A second embodiment of a needle 30 for a surgical instrument for removal of diseased or unwanted tissue in accordance with the invention is illustrated in FIG. 2. The needle 30 is similar to the first embodiment of FIG. 1, and therefore the similar parts will be identified using the same reference numerals, and will not be described again in detail. The principal difference in the needle 30 is that an anterior surface 36 is flared so that the anterior lip 32 of the needle tip 34 is more rounded than the anterior lip 18 of the needle 10. In this embodiment the anterior lip 32 extends along the leading edge of anterior surface 36 which is flared relative to the longitudinal axis C—O—C′ of the needle 10, as can be seen most clearly in FIG. 2(c). This asymmetric flare produces a further increase in mouth area, providing a better grip on the tissue when vacuum with aspiration is applied. In other respects the needle 30 is substantially identical to the needle 10.

A third embodiment of a needle 40 for a surgical instrument for removal of diseased or unwanted tissue in accordance with the invention is illustrated in FIG. 3. The needle 40 is similar to the second embodiment of FIG. 2, and therefore the similar parts will be identified using the same reference numerals, and will not be described again in detail. However, in this embodiment a posterior lip 42 of the needle tip 44 is chamfered with respect to the tip axis C—O in two directions along the major axis A-A′ so as to form a blunt point, as can be seen most clearly in FIG. 3(b). The two chamfers on the posterior lip 42 lie in respective planes that are both parallel to the minor axis B—B′. The point at which the two chamfered edges of the posterior lip 42 meet lies on the minor axis B—B′ of the tip mouth. As with the previous two embodiments, the anterior lip 32 of the tip mouth 20 is chamfered in one direction with respect to the tip axis C—O, in a plane that lies substantially parallel to the major axis A-A′ of the tip mouth, so as to form a triple chamfered tip mouth.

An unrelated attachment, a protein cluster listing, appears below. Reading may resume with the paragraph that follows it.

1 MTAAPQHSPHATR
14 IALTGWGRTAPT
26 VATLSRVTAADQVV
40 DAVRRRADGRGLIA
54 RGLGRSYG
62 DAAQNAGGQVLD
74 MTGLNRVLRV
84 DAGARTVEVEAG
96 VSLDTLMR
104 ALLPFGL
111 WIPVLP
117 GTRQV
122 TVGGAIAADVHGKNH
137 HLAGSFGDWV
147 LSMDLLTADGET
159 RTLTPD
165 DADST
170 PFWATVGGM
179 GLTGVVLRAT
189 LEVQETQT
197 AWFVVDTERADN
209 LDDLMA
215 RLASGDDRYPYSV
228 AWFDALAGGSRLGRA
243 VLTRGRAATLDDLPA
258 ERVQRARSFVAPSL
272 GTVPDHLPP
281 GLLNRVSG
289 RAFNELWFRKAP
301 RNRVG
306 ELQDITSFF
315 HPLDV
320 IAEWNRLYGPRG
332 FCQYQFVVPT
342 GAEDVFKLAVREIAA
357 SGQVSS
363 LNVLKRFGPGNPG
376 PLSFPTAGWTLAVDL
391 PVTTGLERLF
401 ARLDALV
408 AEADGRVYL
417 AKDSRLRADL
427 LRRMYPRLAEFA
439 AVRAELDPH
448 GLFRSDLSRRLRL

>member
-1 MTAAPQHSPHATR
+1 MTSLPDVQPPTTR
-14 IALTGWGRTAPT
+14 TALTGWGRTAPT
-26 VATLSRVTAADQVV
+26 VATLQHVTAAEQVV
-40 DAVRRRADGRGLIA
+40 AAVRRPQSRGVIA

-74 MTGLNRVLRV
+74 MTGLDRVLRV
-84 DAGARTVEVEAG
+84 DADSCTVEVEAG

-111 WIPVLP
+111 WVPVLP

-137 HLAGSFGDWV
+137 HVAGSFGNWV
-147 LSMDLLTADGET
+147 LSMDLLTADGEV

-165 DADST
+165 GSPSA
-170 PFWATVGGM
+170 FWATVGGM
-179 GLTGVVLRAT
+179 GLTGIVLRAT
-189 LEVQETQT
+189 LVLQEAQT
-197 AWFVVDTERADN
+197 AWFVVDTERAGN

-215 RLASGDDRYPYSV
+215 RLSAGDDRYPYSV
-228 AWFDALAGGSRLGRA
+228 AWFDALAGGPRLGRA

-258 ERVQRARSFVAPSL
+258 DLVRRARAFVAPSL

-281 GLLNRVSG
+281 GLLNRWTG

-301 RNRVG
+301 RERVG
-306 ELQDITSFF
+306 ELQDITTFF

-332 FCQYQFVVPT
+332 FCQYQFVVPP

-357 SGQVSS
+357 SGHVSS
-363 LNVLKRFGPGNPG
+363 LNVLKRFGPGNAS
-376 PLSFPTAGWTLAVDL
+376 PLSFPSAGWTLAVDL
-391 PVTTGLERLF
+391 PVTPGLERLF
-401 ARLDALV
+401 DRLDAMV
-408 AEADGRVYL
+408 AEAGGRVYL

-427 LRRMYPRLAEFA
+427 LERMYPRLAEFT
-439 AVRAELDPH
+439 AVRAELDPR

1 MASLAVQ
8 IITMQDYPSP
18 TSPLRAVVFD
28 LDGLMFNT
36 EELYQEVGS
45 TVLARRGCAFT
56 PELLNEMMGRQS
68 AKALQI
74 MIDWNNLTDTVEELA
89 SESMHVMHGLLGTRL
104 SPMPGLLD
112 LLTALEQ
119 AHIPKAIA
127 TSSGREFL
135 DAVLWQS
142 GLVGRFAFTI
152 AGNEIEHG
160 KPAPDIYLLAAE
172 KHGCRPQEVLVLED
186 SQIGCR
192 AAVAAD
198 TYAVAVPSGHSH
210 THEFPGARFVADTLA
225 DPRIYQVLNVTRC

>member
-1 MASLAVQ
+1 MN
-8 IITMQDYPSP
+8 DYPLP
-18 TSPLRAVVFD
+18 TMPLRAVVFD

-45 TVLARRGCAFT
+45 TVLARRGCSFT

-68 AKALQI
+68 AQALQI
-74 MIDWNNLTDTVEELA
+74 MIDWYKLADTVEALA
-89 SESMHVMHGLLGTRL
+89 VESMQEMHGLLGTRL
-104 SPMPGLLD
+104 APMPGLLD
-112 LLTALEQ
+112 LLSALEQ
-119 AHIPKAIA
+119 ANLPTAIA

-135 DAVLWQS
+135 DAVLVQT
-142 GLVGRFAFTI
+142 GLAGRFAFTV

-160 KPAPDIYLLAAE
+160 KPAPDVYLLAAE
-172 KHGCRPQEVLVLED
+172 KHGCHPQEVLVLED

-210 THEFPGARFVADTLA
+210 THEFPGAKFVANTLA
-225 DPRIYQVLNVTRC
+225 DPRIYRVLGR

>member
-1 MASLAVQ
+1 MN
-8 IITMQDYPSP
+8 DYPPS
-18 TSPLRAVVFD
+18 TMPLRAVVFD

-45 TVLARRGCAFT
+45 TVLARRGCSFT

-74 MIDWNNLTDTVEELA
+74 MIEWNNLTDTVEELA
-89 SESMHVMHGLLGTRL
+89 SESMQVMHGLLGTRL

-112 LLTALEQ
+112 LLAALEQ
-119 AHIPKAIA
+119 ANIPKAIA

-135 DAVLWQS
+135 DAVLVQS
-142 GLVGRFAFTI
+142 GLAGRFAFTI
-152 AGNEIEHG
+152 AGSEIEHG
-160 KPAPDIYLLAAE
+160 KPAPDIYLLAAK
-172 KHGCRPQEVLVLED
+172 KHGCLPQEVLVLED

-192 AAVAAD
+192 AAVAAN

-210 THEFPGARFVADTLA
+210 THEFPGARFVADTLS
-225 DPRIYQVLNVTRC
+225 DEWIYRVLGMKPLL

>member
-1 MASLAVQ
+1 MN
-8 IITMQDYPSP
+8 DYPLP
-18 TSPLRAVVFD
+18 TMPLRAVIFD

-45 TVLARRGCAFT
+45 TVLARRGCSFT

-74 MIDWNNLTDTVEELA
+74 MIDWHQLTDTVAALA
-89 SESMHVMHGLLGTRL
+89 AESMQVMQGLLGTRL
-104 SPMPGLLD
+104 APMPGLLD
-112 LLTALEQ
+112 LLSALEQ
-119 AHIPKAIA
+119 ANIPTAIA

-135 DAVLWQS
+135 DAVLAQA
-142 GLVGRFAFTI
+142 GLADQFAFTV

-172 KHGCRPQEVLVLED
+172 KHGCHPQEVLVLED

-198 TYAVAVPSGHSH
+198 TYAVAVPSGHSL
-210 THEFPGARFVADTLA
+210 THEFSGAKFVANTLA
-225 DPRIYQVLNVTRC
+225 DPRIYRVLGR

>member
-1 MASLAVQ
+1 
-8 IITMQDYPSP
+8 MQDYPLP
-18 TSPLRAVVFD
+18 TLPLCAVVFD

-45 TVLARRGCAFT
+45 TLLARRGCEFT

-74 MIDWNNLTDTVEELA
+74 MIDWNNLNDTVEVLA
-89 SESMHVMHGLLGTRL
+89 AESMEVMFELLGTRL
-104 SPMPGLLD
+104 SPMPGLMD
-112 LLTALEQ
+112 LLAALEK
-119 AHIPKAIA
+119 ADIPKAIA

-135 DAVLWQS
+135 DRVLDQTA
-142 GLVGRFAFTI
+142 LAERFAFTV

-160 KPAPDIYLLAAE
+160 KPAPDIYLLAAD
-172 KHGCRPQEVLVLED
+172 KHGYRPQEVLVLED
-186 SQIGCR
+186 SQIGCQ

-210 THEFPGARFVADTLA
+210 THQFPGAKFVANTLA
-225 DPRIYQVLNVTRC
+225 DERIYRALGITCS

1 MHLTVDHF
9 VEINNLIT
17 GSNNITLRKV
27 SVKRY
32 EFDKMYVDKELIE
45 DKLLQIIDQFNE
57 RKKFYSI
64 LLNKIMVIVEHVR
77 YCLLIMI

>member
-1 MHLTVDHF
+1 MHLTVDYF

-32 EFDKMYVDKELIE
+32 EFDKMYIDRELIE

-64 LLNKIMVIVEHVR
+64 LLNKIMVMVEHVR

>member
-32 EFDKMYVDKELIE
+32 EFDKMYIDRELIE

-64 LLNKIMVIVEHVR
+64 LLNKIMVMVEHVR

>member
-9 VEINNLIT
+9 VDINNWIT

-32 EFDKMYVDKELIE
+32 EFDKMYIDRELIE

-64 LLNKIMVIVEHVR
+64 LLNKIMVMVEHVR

A fourth embodiment of a needle 46 in accordance with the invention, as illustrated in FIG. 4, is substantially identical to the needle 40 except that the blunt point on the posterior lip 42 of the needle tip 48 has been radiused (rounded) to form a smooth transition between the chamfered edges of the posterior lip 42.